Selective ETAR antagonist atrasentan inhibits hypoxia-induced breast cancer cell invasion

M. Smollich, M. Götte, C. Kersting, J. Fischgräbe, L. Kiesel, P. Wülfing*

*Corresponding author for this work
16 Citations (Scopus)


Tumour hypoxia, being widespread in solid tumours, is related to an increased risk of invasion and metastasis as well as to resistance to chemotherapy and radiotherapy. Hypoxia-inducible factor-1α (HIF-1α) has emerged as the key regulator of the cellular response to hypoxia. In primary breast cancers, HIF-1α is overexpressed, and high levels of HIF-1α predict for early relapse and increased metastasis. The endothelin (ET) axis, comprising the peptides ET-1, -2, -3 and their receptors A (ETAR) and B (ETBR), is another regulatory system of major relevance in human breast cancer. However, little is known about the interaction of HIF-1α and the ET axis in breast carcinomas. Therefore, we analysed expression of HIF-1α and the ET axis in 600 breast cancer tissue samples by immunohistochemistry, observing a significant correlation between expression of HIF-1α and ET-1 (P < 0.001). In vitro, hypoxia was found to double ET-1 secretion of MCF-7 breast cancer cells (203.5% of controls; P < 0.001), thereby promoting an invasive phenotype. Of note, real-time PCR analysis revealed that the increase of ET-1 was not due to enhanced transcription of the ET-1 gene. In invasion assays, breast cancer cell invasiveness was strongly increased by hypoxia (150.0% of controls; P = 0.007). Most important, this increase was completely inhibited by the selective ETAR antagonist atrasentan. In conclusion, we provide evidence for a relevant interaction between hypoxia and the ET axis in breast cancer cells. Our data suggest that tumour hypoxia induces breast carcinoma invasiveness by releasing intracellularly stored ET-1. However, induction of invasiveness may be inhibited by selective ETAR antagonism, thus emphasising the promising status of the ET axis as a therapeutic target in breast cancer.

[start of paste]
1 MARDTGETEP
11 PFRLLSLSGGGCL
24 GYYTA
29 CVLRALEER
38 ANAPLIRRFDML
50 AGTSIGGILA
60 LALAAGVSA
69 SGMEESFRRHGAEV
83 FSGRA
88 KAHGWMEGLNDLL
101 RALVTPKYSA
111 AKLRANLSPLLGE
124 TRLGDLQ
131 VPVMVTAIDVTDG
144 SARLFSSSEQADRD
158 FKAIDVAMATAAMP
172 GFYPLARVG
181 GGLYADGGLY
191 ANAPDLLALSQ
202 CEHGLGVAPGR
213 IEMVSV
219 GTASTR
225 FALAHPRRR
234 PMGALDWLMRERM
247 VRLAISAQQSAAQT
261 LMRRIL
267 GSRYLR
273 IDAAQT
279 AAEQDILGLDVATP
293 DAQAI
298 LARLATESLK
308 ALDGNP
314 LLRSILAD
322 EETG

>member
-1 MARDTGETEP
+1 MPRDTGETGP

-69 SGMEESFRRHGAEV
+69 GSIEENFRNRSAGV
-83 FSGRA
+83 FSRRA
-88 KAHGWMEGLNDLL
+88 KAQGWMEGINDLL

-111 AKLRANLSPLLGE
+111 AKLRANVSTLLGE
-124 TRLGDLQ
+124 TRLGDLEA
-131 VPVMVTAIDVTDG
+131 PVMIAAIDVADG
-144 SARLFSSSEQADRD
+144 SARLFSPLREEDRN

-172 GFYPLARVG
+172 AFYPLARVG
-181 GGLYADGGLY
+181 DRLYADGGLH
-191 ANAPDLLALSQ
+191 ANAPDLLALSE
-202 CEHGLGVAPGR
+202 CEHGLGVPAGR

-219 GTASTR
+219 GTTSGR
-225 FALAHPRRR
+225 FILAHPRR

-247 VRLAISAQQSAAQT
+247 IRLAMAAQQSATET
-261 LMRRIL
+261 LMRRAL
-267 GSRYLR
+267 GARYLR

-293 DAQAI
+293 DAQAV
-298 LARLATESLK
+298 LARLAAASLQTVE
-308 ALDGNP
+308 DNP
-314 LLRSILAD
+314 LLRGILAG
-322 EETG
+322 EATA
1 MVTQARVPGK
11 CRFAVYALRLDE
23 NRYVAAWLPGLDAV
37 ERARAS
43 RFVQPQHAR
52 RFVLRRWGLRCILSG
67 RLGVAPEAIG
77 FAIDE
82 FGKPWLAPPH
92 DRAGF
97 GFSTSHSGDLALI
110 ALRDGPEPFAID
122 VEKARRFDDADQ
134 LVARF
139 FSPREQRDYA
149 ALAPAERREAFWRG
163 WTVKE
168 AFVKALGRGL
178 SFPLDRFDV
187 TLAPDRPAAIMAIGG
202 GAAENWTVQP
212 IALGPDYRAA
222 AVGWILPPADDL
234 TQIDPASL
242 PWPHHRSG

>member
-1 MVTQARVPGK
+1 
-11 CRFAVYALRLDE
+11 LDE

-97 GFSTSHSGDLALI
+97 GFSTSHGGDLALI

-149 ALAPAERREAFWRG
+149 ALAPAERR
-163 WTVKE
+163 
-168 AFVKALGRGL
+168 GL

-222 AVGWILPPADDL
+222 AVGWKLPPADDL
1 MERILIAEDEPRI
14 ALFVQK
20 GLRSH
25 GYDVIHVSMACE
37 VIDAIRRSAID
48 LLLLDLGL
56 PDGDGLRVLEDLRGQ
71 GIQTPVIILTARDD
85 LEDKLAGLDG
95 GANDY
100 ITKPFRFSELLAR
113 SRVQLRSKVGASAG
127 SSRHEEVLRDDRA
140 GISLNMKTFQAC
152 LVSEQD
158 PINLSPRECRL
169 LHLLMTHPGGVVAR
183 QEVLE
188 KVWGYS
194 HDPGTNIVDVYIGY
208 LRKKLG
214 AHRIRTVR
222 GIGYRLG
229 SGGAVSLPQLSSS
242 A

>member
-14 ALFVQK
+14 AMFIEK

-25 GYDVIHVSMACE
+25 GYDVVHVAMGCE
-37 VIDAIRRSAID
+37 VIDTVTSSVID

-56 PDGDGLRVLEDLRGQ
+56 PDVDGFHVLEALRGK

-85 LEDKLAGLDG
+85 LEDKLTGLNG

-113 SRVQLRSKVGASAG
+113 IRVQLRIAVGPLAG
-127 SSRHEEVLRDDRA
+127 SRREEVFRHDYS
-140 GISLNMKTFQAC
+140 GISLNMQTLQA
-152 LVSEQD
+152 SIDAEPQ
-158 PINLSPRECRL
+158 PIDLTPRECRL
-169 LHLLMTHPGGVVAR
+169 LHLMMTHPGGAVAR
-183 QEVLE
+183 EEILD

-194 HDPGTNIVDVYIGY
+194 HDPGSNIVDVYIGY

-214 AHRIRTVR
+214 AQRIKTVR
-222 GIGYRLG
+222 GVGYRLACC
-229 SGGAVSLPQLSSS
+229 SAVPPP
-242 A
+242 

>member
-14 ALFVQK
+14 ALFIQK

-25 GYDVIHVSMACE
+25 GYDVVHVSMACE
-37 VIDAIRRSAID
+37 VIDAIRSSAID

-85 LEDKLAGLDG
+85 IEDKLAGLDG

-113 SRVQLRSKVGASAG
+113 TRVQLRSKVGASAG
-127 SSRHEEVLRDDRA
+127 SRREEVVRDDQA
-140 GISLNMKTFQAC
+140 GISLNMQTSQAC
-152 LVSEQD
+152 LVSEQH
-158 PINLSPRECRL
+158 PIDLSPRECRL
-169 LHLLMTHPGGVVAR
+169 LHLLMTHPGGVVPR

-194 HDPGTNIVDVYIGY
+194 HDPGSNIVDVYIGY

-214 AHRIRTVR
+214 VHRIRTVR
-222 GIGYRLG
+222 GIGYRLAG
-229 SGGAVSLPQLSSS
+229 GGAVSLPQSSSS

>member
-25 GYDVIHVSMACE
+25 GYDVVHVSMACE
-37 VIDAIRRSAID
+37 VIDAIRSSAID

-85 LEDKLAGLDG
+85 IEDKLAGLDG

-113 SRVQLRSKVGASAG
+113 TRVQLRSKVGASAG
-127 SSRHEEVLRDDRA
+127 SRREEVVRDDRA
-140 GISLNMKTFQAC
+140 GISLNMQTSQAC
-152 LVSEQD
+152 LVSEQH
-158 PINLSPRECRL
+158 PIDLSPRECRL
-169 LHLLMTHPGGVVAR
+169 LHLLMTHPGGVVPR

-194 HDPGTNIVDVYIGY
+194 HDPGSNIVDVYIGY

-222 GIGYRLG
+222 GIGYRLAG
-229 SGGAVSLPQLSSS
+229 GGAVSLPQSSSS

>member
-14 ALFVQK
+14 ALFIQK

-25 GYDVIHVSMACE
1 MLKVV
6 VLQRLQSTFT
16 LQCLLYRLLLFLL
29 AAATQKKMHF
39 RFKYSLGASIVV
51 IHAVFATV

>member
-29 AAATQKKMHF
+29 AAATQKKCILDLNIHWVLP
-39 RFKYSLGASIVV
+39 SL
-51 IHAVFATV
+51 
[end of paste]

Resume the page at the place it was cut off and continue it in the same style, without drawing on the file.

Original languageEnglish
JournalBreast Cancer Research and Treatment
Issue number2
Pages (from-to)175-182
Number of pages8
Publication statusPublished - 03.2008

Research Areas and Centers

  • Academic Focus: Center for Brain, Behavior and Metabolism (CBBM)


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